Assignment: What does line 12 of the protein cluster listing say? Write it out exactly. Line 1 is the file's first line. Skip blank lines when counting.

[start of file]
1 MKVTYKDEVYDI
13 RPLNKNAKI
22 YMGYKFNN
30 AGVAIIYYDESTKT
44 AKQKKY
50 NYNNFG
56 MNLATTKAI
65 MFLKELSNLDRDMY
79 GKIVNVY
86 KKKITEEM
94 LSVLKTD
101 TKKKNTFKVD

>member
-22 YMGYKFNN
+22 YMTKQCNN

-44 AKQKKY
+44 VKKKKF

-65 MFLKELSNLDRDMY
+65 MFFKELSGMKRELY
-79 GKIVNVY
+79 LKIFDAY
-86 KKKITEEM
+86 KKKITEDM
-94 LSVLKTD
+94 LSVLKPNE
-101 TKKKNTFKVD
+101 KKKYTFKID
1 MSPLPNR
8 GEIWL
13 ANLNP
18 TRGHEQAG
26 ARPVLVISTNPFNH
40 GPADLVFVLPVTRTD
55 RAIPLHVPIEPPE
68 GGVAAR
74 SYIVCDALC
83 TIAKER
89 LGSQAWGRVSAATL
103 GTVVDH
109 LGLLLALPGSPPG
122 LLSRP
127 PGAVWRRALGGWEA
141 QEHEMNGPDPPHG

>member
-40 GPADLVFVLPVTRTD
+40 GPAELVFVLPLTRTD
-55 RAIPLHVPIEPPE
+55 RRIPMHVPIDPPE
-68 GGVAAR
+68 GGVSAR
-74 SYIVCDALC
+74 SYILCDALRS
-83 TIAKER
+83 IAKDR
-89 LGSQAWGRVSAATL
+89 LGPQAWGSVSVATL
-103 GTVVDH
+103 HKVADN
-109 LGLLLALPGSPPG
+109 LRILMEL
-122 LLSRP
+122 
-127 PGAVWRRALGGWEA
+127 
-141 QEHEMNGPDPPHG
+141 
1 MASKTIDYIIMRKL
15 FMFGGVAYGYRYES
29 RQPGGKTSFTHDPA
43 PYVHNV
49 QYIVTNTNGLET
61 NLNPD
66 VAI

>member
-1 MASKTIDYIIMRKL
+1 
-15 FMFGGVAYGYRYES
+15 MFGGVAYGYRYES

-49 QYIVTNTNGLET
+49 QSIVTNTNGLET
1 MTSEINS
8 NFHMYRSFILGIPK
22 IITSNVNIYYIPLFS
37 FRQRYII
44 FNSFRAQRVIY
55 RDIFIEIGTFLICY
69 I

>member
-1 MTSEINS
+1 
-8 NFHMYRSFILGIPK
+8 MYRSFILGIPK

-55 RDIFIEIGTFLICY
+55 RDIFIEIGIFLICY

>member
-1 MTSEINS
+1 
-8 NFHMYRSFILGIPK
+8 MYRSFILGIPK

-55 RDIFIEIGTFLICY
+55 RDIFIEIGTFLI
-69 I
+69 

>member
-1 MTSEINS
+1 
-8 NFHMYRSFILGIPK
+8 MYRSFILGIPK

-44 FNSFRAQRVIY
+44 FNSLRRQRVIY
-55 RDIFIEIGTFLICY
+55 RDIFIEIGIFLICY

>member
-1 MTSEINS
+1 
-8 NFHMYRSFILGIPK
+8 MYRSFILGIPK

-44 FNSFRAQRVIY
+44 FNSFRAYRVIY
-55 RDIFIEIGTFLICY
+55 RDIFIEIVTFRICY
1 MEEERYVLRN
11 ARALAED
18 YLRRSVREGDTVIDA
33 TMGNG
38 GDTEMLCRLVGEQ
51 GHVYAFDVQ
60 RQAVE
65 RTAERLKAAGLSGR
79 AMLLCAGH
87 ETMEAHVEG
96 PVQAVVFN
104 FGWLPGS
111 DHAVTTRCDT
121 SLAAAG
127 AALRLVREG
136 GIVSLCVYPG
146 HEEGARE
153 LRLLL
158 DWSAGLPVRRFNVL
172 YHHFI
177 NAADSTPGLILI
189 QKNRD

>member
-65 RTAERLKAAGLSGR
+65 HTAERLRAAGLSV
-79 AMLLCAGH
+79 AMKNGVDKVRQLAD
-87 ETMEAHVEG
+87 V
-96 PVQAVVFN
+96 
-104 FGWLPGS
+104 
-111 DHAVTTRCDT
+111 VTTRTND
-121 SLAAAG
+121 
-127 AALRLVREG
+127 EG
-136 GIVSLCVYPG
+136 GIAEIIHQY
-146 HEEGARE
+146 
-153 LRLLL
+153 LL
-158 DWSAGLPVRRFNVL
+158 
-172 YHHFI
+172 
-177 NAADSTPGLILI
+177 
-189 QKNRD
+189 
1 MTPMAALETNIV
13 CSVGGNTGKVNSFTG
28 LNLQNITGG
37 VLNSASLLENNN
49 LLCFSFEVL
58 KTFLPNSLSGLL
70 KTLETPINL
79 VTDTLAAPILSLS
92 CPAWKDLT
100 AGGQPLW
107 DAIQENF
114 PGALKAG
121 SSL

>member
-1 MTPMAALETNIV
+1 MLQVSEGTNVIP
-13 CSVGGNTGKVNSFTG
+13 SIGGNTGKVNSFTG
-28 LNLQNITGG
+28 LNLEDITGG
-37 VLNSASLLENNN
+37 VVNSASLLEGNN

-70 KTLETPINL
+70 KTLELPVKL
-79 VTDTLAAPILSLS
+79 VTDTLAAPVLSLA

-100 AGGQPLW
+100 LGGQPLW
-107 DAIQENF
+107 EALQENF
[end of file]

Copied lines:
101 TKKKNTFKVD